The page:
Meetkumar Hiteshbhai Desai, 18, was arrested on three counts of felony computer tampering after allegedly sending out a link on Twitter that forced people’s phones to call 911 repeatedly. Authorities were not amused.
On the night of October 25, a 911 center in Surprise, Arizona received over 100 calls “within a matter of minutes,”according to statement by Maricopa County Sheriff’s office. The Surprise Police Department later said that the attack put their operators “in immediate danger of losing service to their switches.” Detectives traced the calls back to a malicious link that was hosted on a webpage owned by Desai.
“The Peoria Police Department and the Maricopa County Sheriff’s Office also received a large volume of these repeated 911 hang up calls and had the potential danger of losing service throughout Maricopa County,” the sheriff’s statement reads. “It was also discovered that agencies in California and Texas were affected at their respective 911 systems by this bug. Meet claimed that his intention was to make a non-harmful, but annoying bug that he believed was ‘funny.’”
Some of the those targeted took to Twitter to report the apparent hack as it was happening:
Desai also told investigators that he had possession of another piece of malware, which in addition to repeatedly calling 911, could also make people’s devices freeze and reboot. We don’t exactly know how clicking a link on Twitter could force a phone to dial 911, but exploits that allow hackers to take over phones have definitely existed in the past.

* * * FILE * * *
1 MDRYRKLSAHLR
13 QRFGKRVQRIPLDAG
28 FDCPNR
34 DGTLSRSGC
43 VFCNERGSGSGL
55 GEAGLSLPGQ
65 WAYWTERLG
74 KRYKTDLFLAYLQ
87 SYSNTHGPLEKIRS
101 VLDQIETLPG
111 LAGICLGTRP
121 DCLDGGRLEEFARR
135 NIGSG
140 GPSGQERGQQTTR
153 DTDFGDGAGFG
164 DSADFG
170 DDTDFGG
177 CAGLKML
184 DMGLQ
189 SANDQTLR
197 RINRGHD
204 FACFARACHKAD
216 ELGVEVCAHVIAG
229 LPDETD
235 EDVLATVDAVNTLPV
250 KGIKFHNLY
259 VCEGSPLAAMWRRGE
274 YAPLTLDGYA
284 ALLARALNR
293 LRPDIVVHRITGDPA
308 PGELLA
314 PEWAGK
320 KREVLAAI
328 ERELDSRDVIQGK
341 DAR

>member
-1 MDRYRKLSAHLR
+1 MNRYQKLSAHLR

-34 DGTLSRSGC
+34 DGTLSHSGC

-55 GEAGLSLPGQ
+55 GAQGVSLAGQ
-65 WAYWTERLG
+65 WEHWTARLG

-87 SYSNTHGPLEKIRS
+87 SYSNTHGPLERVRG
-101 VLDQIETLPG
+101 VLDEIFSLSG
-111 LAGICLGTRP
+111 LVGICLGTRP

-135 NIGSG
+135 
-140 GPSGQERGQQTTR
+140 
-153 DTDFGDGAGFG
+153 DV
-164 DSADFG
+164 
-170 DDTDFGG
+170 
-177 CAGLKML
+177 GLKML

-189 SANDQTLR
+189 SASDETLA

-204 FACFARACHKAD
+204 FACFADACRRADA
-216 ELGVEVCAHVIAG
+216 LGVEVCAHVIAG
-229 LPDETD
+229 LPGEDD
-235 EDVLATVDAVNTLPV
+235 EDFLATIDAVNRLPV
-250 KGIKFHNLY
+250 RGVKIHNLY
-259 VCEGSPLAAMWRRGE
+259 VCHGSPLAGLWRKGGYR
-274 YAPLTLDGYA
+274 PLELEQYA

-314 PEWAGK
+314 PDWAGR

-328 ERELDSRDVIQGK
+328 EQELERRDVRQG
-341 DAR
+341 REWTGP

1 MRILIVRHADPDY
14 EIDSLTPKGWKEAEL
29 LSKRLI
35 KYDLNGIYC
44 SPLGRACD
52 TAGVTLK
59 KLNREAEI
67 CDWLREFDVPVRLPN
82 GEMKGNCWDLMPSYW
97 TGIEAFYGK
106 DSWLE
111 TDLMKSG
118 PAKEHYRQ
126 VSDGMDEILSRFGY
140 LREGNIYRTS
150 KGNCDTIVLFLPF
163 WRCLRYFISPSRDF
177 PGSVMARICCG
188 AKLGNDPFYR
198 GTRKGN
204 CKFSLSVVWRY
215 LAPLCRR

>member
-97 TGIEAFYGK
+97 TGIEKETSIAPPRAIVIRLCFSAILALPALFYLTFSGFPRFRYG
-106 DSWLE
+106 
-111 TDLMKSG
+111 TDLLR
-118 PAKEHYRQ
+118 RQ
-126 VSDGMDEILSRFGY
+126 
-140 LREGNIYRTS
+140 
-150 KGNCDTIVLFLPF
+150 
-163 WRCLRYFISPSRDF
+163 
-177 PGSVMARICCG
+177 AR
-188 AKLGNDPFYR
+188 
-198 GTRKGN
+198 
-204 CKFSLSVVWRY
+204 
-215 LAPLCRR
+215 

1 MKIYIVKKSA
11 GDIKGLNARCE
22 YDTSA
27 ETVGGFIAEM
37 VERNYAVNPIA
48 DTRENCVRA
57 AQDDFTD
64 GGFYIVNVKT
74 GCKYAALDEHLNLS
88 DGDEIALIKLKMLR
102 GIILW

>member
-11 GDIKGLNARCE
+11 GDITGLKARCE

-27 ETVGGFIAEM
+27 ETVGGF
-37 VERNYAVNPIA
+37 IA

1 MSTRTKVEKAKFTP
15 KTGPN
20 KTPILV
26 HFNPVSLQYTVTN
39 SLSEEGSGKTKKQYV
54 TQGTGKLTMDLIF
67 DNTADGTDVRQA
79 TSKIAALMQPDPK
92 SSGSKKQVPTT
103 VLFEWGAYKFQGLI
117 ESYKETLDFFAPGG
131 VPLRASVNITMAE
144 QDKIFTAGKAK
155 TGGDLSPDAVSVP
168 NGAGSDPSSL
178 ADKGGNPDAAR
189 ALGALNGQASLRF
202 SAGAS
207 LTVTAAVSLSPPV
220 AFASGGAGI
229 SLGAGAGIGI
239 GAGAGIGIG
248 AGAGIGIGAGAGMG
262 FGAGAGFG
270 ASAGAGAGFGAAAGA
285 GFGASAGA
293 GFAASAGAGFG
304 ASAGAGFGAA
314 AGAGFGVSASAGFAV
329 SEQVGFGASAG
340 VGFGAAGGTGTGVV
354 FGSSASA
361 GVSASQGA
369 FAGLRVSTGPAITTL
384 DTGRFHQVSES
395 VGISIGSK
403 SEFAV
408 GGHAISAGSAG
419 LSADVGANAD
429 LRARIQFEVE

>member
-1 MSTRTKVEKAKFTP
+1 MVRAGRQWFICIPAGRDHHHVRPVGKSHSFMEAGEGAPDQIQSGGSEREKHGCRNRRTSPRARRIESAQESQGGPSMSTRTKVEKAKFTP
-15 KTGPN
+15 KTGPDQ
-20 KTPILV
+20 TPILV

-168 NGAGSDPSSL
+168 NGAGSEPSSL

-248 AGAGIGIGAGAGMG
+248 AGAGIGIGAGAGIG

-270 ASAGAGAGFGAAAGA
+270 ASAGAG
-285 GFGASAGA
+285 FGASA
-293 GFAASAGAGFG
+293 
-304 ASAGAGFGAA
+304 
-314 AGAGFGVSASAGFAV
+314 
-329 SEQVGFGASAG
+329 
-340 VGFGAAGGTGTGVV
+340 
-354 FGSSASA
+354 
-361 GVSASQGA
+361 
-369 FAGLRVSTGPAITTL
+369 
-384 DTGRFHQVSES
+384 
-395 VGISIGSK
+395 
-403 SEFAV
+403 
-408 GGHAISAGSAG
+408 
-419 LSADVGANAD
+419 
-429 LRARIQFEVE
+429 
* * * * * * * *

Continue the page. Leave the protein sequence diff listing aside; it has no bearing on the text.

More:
Now that Desai is facing three felony counts, it’s natural to wonder why he decided to do something as dumb as screwing with the 911 system. Apparently, the teen just wanted some good old fashioned hacker glory. “Meet [Desai] later claimed that he developed these malicious bugs and viruses to be recognized in the hacker and programming community as someone who was very skilled,” said the sheriff’s statement.
More sophisticated attackers have found iPhone bugs that allow them to completely control phones. This will always be true about our devices: They’re not perfectly secure, and hackers will always find a way to hijack them. Meanwhile, 911 call centers are particularly vulnerable to attacks by hackers. All it takes is figuring out a way to get phones to repeatedly make calls to wreck havoc.